Frequent question: Why do divers suffer from the bends?

What happens when you get the bends?

(Decompression Illness; Caisson Disease; The Bends)

Decompression sickness is a disorder in which nitrogen dissolved in the blood and tissues by high pressure forms bubbles as pressure decreases. Symptoms can include fatigue and pain in muscles and joints.

Why does decompression sickness occur?

Decompression sickness (DCS) occurs when dissolved gasses (usually nitrogen or helium, used in mixed gas diving) exit solution and form bubbles inside the body on depressurization.

Why do the bends hurt?

It’s caused by moving too quickly towards the surface of the water, where the pressure is lower. The symptoms, which can be deadly, fitted what I was experiencing.

Will the bends go away on its own?

In some cases, symptoms may remain mild or even go away by themselves. Often, however, they strengthen in severity until you must seek medical attention, and they may have longer-term repercussions.

Can you get decompression sickness in a pool?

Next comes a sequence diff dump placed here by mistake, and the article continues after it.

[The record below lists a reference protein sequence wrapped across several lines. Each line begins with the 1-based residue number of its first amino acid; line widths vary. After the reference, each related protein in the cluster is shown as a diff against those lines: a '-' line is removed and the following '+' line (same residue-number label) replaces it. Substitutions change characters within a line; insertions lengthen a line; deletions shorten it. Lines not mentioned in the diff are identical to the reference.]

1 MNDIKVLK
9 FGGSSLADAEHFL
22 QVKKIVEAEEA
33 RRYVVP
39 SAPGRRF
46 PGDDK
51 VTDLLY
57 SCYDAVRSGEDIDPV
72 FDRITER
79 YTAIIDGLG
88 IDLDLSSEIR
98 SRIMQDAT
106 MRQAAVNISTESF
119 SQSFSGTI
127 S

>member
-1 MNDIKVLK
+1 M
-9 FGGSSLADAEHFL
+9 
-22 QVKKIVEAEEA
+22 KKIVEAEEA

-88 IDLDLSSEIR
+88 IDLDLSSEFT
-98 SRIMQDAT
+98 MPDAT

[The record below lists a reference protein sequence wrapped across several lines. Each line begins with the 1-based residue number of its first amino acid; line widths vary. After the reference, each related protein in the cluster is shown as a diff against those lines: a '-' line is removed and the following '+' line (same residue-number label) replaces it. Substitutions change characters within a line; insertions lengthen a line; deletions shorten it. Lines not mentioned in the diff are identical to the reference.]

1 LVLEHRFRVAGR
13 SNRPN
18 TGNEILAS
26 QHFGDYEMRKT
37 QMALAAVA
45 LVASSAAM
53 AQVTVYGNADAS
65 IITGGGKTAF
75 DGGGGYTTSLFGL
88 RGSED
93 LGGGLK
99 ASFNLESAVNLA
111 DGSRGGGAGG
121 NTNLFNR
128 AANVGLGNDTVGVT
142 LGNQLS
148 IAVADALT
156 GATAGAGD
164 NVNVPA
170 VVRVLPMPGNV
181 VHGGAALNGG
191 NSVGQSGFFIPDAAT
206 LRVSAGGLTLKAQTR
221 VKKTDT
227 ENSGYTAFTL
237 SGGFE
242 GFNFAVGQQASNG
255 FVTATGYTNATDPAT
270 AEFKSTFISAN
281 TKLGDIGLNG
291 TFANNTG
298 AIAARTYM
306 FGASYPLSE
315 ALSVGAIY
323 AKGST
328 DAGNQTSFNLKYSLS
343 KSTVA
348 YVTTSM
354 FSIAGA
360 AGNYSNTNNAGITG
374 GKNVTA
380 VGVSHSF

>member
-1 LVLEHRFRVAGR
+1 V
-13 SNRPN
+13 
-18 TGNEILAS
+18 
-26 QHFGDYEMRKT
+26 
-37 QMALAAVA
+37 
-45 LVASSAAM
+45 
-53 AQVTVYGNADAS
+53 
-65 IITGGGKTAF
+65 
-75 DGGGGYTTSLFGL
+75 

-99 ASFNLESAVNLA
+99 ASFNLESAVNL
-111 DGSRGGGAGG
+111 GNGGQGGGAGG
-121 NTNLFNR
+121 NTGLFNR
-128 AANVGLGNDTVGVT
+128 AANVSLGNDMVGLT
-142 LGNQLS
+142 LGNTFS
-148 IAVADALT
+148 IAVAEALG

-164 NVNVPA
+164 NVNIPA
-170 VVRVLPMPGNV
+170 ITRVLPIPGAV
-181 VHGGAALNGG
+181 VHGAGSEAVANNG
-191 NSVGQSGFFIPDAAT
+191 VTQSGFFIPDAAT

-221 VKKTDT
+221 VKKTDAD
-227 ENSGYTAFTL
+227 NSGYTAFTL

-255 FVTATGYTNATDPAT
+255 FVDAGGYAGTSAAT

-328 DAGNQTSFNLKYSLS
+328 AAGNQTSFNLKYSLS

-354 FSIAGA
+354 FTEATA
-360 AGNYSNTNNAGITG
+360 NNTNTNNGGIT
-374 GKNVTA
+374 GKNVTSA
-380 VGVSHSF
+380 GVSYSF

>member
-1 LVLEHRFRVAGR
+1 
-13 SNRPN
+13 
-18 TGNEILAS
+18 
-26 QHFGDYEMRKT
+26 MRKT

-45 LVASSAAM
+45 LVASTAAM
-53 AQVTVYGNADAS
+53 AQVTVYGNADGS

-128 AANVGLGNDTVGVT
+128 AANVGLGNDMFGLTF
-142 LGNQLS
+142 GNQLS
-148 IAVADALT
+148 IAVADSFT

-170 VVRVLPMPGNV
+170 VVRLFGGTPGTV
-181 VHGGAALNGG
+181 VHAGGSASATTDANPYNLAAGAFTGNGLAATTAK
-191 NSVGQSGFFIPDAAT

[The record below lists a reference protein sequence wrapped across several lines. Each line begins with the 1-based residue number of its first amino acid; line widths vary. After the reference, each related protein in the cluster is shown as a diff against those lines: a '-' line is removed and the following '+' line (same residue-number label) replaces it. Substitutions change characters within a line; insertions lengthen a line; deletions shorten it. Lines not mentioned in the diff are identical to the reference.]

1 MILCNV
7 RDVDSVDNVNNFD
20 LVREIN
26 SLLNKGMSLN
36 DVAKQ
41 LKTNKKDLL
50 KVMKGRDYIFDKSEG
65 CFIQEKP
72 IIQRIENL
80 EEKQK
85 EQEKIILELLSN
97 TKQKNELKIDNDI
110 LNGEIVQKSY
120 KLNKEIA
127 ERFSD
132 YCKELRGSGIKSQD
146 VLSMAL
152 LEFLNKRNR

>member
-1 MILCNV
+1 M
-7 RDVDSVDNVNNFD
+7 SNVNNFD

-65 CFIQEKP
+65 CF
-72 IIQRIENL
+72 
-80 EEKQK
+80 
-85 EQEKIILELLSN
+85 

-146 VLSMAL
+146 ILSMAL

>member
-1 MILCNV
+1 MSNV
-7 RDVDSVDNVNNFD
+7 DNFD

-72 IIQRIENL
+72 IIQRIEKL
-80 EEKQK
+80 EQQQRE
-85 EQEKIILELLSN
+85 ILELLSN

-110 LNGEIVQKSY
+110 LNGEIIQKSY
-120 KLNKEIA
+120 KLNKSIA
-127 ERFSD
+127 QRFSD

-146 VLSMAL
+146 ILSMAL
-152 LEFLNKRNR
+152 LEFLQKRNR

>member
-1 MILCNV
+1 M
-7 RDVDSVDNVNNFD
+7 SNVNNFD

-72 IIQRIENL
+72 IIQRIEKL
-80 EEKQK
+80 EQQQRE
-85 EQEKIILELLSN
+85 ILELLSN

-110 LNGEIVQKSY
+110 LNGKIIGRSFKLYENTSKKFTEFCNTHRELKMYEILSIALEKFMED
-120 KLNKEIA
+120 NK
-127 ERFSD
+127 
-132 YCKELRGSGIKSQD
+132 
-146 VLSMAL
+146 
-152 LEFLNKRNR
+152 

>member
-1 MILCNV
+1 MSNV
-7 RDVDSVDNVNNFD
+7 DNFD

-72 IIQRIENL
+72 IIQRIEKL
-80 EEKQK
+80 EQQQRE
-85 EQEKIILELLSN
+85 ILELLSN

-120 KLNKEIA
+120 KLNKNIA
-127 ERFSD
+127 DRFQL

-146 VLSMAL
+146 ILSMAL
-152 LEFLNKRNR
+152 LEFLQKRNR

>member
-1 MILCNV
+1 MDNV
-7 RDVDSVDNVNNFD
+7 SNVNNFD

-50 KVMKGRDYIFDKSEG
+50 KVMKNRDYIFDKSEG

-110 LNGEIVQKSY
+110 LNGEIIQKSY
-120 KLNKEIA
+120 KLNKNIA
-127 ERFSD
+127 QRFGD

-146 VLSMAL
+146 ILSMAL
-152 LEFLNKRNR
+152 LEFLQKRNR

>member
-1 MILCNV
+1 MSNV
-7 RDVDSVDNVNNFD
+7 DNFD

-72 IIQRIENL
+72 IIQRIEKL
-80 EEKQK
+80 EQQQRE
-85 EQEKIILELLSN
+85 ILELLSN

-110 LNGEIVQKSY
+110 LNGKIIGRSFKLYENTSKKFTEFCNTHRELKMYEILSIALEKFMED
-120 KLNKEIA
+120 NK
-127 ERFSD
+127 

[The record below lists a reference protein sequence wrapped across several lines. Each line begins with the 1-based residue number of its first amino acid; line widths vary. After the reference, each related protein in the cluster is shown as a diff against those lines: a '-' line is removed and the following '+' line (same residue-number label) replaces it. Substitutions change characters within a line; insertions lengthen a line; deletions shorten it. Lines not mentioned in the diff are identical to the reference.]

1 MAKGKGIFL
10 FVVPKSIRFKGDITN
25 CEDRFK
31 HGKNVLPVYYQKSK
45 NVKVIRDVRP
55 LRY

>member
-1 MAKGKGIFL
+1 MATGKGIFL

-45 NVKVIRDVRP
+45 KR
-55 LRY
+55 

Decompression sickness is not totally dependent on deep/long dives. Uncontrolled or even controlled successive ascents in a short period, such as those experienced during pool training, can cause microbubbles to form in the blood stream, leading to DCI.

What does the bends feel like?

The most common signs and symptoms of the bends include joint pains, fatigue, low back pain, paralysis or numbness of the legs, and weakness or numbness in the arms. Other associated signs and symptoms can include dizziness, confusion, vomiting, ringing in the ears, head or neck pain, and loss of consciousness.

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